Halloween inspires student to create holiday spin-off

(Cara Smith/AQ)

Chad stood at the entrance of George Martin. He stood over six-feet-tall, enveloped in a black trench coat and with a ghostly white face topped with a black tuque. Someone with less than perfect vision and a paranoid head could imagine a Slenderman.

I galloped over to him and told him he was so fantastically spooky that I would in fact dress up as him for the upcoming Spookayla.
“What’s the hell is Spookayla?” he asked.

Spookayla is nothing but a childhood thing. It’s a dumb play on words my mother and I used, but I never like to pass up the opportunity to spew foolish lies.

“Spookayla is a spin-off of the event called All Hallows Eve or Halloween if you so prefer. In 1992, Spookayla was born as a small baby-sized cult in the suburbs of Toronto. By 2002, it gained some movement and ended up in Cape Breton. Although, I do believe some Spookayla followers have been spotted in Fredericton over the last few years.”

“You’re so full of shit,” Chad said as we walked to class.

I bailed out of class early to go cloak shopping. After watching a Halloweentown marathon on hangover Sunday, a long velvet cloak accented by purple and gold had become a priority.

I found my haven at a small thrift store. A bin of cloaks awaited my intense burrowing. After some convincing I put down three and only left with two. It’s hard to not be fiendish with so much hooded velvet.

On the walk home I was confronted by a mountain of orange in a grocery store parking lot. The purchase of a cloak demands its very own pumpkin.

I combed through the mouldy, oozing and deformed gourds until I found the one. I paid Craig whose name tag read “raig” and wished him a happy harvest. He seemed indifferent as I carried my pick atop my own pumpkin head.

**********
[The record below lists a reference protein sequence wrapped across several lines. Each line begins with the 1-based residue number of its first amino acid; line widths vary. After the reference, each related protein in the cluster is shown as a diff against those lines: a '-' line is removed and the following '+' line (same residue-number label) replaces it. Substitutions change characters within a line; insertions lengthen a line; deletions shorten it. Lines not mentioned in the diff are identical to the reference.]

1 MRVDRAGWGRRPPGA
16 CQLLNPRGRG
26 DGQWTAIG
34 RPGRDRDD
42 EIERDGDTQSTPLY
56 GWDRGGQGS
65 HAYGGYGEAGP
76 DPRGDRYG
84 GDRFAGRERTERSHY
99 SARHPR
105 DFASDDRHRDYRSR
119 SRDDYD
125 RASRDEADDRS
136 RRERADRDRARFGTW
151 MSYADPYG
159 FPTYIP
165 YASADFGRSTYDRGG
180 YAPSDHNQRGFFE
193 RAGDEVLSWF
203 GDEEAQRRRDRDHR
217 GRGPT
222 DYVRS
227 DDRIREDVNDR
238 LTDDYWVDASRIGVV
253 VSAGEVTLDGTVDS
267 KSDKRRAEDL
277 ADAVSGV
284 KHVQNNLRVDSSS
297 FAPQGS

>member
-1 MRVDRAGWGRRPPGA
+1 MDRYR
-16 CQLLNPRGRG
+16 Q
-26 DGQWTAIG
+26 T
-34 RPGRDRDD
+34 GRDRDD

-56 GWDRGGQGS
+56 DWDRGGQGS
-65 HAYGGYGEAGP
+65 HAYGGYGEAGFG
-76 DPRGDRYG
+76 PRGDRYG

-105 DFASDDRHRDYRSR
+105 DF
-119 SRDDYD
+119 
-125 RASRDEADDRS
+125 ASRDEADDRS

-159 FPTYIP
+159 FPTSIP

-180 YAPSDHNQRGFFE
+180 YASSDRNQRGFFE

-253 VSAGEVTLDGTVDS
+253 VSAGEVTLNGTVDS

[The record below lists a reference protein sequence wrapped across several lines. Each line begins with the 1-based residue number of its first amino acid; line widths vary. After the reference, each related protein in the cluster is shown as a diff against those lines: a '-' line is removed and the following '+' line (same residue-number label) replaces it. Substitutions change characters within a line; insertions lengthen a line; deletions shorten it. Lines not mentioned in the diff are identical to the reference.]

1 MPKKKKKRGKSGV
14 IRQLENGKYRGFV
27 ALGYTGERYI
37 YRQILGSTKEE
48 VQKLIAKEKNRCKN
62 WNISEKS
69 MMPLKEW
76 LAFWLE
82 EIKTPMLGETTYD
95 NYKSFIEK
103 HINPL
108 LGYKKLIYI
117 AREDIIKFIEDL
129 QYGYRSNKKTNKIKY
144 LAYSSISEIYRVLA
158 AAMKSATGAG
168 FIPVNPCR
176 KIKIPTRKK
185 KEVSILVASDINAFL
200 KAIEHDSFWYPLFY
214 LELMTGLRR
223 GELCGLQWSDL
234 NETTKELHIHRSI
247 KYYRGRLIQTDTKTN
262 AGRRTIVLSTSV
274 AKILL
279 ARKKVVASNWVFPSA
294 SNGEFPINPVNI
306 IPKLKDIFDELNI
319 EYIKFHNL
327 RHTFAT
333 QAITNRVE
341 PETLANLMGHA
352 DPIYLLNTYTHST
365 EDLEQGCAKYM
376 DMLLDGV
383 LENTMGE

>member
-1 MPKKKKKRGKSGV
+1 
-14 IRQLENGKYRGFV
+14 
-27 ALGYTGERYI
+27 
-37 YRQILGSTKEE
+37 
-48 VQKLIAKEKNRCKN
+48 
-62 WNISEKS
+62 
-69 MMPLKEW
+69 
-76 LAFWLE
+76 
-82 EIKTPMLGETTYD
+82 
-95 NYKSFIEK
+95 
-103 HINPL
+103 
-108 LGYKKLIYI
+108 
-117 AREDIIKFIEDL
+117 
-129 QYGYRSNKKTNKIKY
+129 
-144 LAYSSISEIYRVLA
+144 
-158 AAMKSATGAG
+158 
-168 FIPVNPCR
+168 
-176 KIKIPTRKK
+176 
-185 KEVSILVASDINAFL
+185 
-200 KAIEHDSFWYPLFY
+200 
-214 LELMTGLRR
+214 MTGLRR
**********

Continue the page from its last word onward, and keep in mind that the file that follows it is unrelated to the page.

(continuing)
That night while I was at work a co-employee asked me about my involvement is some cult. That goddamn near killed me.

My shift ended late and I was eager to crawl into bed. I laid there and planned out my Halloween -themed wedding, but just couldn’t shake my carving craving. I woke up my roommate.

The candles were lit, the knives were out, and Judas and Fatty Carson- the hamsters -were happily munching out of their skull-shaped feeding bowls.

As we pulled goopy guts we sang “Oh pumpkin tree, Oh pumpkin tree. How lovely are your seeds?”

I had made this brainless song last year when my friend came to visit for Halloween adventures. I forced her to stand in an obnoxious three hour line-up for a haunted house. While other girls were zipping up their form-fitting costumes, we were there in cloaks. She was hard hurtin’ to leave, but I was getting my five dollars’ worth of freak and it was not going to be from a dance club.

A few days later I was bopping around downtown, admiring pumpkin displays. Two little girls were stopped at a store-front window, pointing out a cat inspired jack-o-lantern.

It reminded me of my first act of Spookayla deviance.

I was 12 and it was pumpkin season. My friend and I devised a strategic plan to sneak onto a local farm and steal two of the biggest pumpkins.

We crawled on the ground military-style and our fingernails dug into the cold dirt of the patch. We grabbed the first ones we saw and ran like all hell into a ditch. No one was even around, but it was still a heart pumping, clammy-handed affair. We laid on the ground with leaves in our hair, feeling like we were going to throw up. It was fantastic.

There are few opportunities in a budding adult life to dress up in ridiculous costumes or hack all hell out of a vegetable or even get away with minor acts of thievery. I was asked to write a funny story about Halloween/Spookayla antics, but in actuality I think Halloween is pretty simple. It’s a holiday to celebrate lost childhood fun.